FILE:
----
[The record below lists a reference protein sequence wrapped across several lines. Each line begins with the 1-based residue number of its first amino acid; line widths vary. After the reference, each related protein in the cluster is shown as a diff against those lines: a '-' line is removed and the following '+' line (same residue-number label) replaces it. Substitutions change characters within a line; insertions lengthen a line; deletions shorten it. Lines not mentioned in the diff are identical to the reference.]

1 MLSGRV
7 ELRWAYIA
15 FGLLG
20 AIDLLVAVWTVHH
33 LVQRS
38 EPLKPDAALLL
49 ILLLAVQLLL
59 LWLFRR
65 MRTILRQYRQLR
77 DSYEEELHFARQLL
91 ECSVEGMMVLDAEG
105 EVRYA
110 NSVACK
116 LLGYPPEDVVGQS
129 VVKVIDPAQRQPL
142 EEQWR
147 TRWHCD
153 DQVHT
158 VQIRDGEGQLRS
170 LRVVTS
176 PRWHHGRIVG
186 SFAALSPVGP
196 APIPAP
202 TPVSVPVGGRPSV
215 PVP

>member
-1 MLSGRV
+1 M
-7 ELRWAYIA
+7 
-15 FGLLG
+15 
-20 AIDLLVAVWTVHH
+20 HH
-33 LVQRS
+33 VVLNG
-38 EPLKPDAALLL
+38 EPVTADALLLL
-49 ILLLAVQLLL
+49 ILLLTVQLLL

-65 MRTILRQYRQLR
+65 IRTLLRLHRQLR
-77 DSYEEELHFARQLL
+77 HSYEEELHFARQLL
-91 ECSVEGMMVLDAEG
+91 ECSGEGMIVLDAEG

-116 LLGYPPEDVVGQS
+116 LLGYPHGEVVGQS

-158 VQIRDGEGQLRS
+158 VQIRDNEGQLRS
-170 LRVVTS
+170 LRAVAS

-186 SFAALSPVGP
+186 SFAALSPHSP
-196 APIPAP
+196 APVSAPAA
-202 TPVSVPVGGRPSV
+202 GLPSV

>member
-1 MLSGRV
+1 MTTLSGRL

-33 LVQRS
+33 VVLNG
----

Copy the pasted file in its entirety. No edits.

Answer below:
[The record below lists a reference protein sequence wrapped across several lines. Each line begins with the 1-based residue number of its first amino acid; line widths vary. After the reference, each related protein in the cluster is shown as a diff against those lines: a '-' line is removed and the following '+' line (same residue-number label) replaces it. Substitutions change characters within a line; insertions lengthen a line; deletions shorten it. Lines not mentioned in the diff are identical to the reference.]

1 MLSGRV
7 ELRWAYIA
15 FGLLG
20 AIDLLVAVWTVHH
33 LVQRS
38 EPLKPDAALLL
49 ILLLAVQLLL
59 LWLFRR
65 MRTILRQYRQLR
77 DSYEEELHFARQLL
91 ECSVEGMMVLDAEG
105 EVRYA
110 NSVACK
116 LLGYPPEDVVGQS
129 VVKVIDPAQRQPL
142 EEQWR
147 TRWHCD
153 DQVHT
158 VQIRDGEGQLRS
170 LRVVTS
176 PRWHHGRIVG
186 SFAALSPVGP
196 APIPAP
202 TPVSVPVGGRPSV
215 PVP

>member
-1 MLSGRV
+1 M
-7 ELRWAYIA
+7 
-15 FGLLG
+15 
-20 AIDLLVAVWTVHH
+20 HH
-33 LVQRS
+33 VVLNG
-38 EPLKPDAALLL
+38 EPVTADALLLL
-49 ILLLAVQLLL
+49 ILLLTVQLLL

-65 MRTILRQYRQLR
+65 IRTLLRLHRQLR
-77 DSYEEELHFARQLL
+77 HSYEEELHFARQLL
-91 ECSVEGMMVLDAEG
+91 ECSGEGMIVLDAEG

-116 LLGYPPEDVVGQS
+116 LLGYPHGEVVGQS

-158 VQIRDGEGQLRS
+158 VQIRDNEGQLRS
-170 LRVVTS
+170 LRAVAS

-186 SFAALSPVGP
+186 SFAALSPHSP
-196 APIPAP
+196 APVSAPAA
-202 TPVSVPVGGRPSV
+202 GLPSV

>member
-1 MLSGRV
+1 MTTLSGRL

-33 LVQRS
+33 VVLNG